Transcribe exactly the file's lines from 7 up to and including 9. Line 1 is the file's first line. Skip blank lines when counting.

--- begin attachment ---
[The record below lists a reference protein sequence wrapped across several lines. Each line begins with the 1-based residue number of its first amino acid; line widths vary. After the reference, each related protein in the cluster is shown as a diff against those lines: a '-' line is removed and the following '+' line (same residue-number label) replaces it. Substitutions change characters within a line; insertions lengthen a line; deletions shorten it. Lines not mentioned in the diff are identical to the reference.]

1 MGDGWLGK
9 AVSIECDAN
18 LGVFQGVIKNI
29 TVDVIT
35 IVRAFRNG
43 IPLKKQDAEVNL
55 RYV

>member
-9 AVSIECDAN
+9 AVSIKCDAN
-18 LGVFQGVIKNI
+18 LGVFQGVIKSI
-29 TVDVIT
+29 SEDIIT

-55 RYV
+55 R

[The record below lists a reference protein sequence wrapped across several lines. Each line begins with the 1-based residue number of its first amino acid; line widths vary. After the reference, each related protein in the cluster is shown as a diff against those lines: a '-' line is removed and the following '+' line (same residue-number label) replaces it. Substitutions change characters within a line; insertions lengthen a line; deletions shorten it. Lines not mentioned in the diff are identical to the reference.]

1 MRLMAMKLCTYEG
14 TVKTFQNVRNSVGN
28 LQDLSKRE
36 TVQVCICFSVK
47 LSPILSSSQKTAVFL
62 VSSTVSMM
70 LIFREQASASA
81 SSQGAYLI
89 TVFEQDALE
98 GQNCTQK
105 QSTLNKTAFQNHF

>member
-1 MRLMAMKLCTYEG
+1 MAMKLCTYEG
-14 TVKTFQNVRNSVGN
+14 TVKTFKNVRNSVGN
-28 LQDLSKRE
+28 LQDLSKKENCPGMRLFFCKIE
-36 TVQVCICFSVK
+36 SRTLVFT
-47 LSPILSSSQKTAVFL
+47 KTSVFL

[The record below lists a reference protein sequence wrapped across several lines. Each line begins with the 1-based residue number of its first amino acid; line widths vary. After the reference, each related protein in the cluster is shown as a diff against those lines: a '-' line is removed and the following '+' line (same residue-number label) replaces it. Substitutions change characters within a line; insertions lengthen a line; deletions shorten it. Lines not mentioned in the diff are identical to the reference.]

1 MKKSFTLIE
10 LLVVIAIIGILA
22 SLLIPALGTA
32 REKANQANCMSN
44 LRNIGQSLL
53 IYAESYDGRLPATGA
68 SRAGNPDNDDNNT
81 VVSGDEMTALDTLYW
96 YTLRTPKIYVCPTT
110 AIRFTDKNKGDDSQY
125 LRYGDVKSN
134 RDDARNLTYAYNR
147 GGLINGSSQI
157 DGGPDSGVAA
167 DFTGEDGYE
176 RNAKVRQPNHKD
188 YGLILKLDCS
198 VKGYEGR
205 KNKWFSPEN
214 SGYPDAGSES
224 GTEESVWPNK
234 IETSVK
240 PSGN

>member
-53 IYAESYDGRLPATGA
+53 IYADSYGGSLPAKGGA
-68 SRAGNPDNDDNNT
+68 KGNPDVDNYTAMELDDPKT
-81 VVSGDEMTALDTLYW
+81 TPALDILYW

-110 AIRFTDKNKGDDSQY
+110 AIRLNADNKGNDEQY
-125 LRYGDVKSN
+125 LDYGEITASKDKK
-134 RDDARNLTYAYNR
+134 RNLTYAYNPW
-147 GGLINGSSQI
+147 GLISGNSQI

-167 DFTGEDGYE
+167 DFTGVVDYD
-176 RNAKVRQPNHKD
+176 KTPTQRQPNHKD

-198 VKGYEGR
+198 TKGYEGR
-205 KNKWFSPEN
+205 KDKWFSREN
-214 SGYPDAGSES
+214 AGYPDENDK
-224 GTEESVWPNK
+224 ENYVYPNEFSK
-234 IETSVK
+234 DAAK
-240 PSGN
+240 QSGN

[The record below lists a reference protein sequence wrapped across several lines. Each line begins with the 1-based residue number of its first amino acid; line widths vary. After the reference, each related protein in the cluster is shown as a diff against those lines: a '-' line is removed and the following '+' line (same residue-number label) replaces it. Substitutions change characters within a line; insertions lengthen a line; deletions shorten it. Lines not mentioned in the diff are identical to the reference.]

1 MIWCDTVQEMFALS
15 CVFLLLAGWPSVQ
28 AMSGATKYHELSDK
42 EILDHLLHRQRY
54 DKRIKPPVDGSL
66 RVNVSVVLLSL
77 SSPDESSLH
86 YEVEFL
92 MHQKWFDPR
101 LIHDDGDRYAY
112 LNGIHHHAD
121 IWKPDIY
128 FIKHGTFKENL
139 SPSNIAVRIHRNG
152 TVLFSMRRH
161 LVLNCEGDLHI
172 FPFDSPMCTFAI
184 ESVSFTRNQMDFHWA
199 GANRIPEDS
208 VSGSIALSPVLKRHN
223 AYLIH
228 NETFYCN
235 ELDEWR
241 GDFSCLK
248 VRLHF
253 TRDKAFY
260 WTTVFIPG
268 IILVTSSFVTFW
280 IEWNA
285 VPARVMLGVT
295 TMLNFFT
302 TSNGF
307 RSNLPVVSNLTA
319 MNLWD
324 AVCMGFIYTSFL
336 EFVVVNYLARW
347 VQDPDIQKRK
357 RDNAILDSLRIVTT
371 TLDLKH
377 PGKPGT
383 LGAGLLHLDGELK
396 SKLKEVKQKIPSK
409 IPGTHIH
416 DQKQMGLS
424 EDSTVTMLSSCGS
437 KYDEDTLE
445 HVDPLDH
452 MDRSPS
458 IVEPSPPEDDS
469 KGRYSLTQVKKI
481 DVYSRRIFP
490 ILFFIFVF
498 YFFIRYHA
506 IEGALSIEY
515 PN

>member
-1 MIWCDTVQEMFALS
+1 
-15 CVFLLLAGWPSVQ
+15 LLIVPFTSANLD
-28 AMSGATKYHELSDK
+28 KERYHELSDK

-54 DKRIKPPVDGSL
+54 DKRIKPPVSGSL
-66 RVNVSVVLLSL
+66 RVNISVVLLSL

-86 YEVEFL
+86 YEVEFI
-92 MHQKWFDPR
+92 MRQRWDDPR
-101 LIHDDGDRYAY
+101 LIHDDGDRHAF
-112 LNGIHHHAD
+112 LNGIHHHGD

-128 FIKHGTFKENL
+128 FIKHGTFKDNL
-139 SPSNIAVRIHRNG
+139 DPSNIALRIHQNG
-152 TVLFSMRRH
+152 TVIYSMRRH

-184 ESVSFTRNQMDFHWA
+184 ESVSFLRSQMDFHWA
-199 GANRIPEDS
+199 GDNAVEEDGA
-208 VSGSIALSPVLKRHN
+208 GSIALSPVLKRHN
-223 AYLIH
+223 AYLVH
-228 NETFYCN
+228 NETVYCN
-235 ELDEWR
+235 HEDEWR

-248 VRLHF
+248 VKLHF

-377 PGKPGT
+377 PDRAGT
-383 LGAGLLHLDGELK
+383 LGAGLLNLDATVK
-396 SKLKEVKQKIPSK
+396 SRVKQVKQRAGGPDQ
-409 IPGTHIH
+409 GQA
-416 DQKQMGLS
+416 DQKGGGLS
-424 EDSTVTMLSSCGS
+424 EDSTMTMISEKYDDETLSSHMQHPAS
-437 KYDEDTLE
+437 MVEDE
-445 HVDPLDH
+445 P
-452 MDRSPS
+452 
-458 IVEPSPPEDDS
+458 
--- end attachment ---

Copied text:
43 IPLKKQDAEVNL
55 RYV

>member